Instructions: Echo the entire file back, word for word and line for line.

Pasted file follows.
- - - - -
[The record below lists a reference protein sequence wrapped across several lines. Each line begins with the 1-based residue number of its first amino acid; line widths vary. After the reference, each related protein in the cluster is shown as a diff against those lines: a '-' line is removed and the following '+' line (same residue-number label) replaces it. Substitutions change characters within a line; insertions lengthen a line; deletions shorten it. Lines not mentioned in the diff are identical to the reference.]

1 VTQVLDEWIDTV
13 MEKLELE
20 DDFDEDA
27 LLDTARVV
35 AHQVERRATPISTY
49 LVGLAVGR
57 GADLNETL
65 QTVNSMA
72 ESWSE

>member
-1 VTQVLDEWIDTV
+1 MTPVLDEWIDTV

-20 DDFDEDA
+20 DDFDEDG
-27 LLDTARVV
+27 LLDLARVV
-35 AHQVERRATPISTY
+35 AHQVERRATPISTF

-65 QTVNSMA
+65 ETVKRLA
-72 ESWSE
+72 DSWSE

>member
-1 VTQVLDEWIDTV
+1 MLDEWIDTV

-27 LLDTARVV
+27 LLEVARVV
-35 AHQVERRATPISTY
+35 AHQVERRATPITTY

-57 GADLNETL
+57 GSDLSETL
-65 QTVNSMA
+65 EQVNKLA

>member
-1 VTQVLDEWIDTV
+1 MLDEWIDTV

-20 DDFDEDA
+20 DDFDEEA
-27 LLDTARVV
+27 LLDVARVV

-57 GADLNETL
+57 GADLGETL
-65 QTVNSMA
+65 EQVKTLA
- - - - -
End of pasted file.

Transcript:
[The record below lists a reference protein sequence wrapped across several lines. Each line begins with the 1-based residue number of its first amino acid; line widths vary. After the reference, each related protein in the cluster is shown as a diff against those lines: a '-' line is removed and the following '+' line (same residue-number label) replaces it. Substitutions change characters within a line; insertions lengthen a line; deletions shorten it. Lines not mentioned in the diff are identical to the reference.]

1 VTQVLDEWIDTV
13 MEKLELE
20 DDFDEDA
27 LLDTARVV
35 AHQVERRATPISTY
49 LVGLAVGR
57 GADLNETL
65 QTVNSMA
72 ESWSE

>member
-1 VTQVLDEWIDTV
+1 MTPVLDEWIDTV

-20 DDFDEDA
+20 DDFDEDG
-27 LLDTARVV
+27 LLDLARVV
-35 AHQVERRATPISTY
+35 AHQVERRATPISTF

-65 QTVNSMA
+65 ETVKRLA
-72 ESWSE
+72 DSWSE

>member
-1 VTQVLDEWIDTV
+1 MLDEWIDTV

-27 LLDTARVV
+27 LLEVARVV
-35 AHQVERRATPISTY
+35 AHQVERRATPITTY

-57 GADLNETL
+57 GSDLSETL
-65 QTVNSMA
+65 EQVNKLA

>member
-1 VTQVLDEWIDTV
+1 MLDEWIDTV

-20 DDFDEDA
+20 DDFDEEA
-27 LLDTARVV
+27 LLDVARVV

-57 GADLNETL
+57 GADLGETL
-65 QTVNSMA
+65 EQVKTLA